Wiz launched a community-driven database to improve reporting and transparency of cloud vulnerabilities, which are sometimes swept under the rug.
Motivated by troubling disparities between cloud and software vulnerability reporting and disclosure, Wiz threat researchers Alon Schindel and Amitai Cohen, along with Scott Piper, Principal Cloud Security Engineer at Block, created The Open Cloud Security Issues and Vulnerabilities Database. The novel project, which debuted Tuesday, offers a way to publicly catalog and classify flaws in the cloud, which can be useful for increasing business awareness and recognizing threat patterns. Additionally, it was designed to boost communication between cloud service providers (CSPs) and their customers.
Currently, there is no incentive for vendors to disclose cloud vulnerabilities because they are not assigned a Common Vulnerability and Exposure (CVE) and do not require user patches.
Mitre, a nonprofit organization that manages the CVE catalog, doesn’t track cloud vulnerabilities, Piper said, largely because it believes CSPs can fix problems. However, that is not always the case.
“There are times when customers have to take action or can take action to see if they have historically been affected by these issues,” Piper said. “A lot of the security community is guided by CVEs, so unless you have one, it’s not a problem.”
Without a CVE, there are no standards to measure the severity of a flaw or even a way for companies to verify if they are using a vulnerable version. It can make it difficult to prioritize security teams.
“There have been cases, for example, where the same problem has appeared on different services belonging to different providers. That’s something worth investigating further and investing more in to defend,” Cohen said.
Having a unique identifier like the CVE also makes discussions more efficient, Cohen said. Without identifiers or a catchy name, it’s hard to talk about cloud vulnerabilities.
Growing need for transparency
These issues, among others, were highlighted by several discoveries in recent years, including Wiz’s discovery and disclosure of ChaosDB, a bug discovered last year in Azure’s Cosmos DB.
Schindel said they noticed significant differences in the way software CVEs and cloud vulnerabilities were published. He also noted that each CSP had its own publication method, and in most cases the details were not publicly available. Emails or alerts were only set up for affected customers.
“We tried to investigate whether customers remediated vulnerabilities when notified by email, and we saw that remediation was relatively low and we understood that there was an issue with the way cloud vulnerabilities and cloud security issues are handled. the cloud today,” Schindel said. “There is no process or standard on how to publish these vulnerabilities with all the relevant details.”
One difference you noticed between software and cloud vulnerability fixing is that software flaws require fixes that are shared between two different entities. That’s not the case with cloud failures, which can be repaired silently.
These issues have been disturbing the information security community recently. First, Tenable CEO Amit Yoran called out Microsoft earlier this month after it quietly patched two critical cloud vulnerabilities in the Azure Synapse service reported by the security vendor. James Sebree, Principal Research Engineer at Tenable, published a separate blog post stating that “miscommunications and downplaying of the severity of issues in their cloud offerings stem from unusual behavior for MSRC in recent times.” “.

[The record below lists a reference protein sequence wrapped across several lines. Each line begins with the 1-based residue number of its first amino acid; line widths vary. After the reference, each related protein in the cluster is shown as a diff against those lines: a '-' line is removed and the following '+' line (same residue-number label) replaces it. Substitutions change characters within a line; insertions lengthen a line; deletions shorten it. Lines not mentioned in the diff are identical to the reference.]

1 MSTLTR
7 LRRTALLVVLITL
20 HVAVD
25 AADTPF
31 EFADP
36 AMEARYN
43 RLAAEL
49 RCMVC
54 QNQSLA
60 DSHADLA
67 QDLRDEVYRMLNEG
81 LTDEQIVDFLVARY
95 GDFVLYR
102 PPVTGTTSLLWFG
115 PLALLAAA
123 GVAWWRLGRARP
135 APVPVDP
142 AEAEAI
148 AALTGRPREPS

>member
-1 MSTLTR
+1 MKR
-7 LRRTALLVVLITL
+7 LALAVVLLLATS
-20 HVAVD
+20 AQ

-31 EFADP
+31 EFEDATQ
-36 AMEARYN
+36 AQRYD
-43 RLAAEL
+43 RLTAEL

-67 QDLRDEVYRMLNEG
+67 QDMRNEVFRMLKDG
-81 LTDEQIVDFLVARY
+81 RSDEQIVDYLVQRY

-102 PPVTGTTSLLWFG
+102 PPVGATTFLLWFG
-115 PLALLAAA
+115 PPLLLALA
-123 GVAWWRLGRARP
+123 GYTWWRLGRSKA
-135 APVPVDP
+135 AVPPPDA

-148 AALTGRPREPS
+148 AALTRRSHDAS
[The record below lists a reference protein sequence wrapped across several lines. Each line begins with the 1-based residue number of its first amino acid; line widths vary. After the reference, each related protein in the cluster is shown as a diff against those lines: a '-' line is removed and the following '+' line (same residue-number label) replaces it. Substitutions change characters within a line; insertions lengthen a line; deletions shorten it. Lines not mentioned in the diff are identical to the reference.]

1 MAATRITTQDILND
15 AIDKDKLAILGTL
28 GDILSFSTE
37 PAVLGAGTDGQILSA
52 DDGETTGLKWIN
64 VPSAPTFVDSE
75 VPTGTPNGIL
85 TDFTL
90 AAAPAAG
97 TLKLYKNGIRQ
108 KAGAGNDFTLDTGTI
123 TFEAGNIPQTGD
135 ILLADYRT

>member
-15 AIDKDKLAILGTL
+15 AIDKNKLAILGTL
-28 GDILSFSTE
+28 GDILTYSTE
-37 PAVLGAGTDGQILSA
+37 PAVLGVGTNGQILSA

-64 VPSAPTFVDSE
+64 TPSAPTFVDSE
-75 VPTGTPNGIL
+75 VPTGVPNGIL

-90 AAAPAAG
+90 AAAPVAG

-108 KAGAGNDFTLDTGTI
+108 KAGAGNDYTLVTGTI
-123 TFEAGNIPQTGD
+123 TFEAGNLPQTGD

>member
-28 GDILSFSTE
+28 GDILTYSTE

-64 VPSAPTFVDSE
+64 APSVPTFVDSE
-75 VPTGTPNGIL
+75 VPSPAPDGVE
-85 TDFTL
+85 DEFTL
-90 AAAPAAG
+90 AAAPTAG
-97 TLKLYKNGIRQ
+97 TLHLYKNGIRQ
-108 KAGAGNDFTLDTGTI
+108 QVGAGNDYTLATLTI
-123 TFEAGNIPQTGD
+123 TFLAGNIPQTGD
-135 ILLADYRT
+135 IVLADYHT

Shortly after the Tenable discovery, Orca Security researchers disclosed a different cloud vulnerability in Azure Synapse, dubbed “SynLapse,” involving insufficient tenant separation and putting sensitive customer data at risk. in a technical breakdown From SynLapse, Orca detailed a months-long struggle with Microsoft to fully remedy the flaw in the cloud, which involved multiple patch attempts.
Contributing to the database
Wiz credited the foundation for the project to Piper, a former AWS consultant who published a Github post titled “Cloud Service Provider Security Bugs” that informally tracked known cloud vulnerabilities. Piper started the list, which includes Amazon Web Services, Google Cloud Platform, and Microsoft Azure, to track cloud incidents and findings for vendors, customers, and security researchers.
Now the list has been expanded to a UI database, but the inclusions must meet certain criteria. In addition to being a publicly known security issue in cloud services, the vulnerabilities must have a proven impact on cloud customers and require remediation actions on both sides of the shared responsibility model, according to the site.
Schindel, Cohen and Piper hope the bill will incentivize CSPs to be more transparent. Currently, cloud providers are opaque on security issues and don’t address what happened to cloud-specific vulnerabilities or what the mitigations are, Piper said.
Another goal of the site is to minimize confusion on the user’s side. The more information CSPs publish about the vulnerability, the less they can be questioned by customers about the threat, Cohen said.
While Schindel said the team knows that cloud providers want their customers to be secure, it takes time and collaboration to properly disclose and address vulnerabilities.
“We hope it helps them see the value of this centralized list of security issues and helps cloud customers understand that this is something they need to ask their cloud service providers,” Schindel said. “As a community, we think that is something that is missing today.”
By making issues more public, cloud providers can see issues affecting their peers and potentially implement mitigations or ways to improve their own services.
“The more knowledge there is, hopefully it will drive cloud providers to do a better job overall,” Piper said.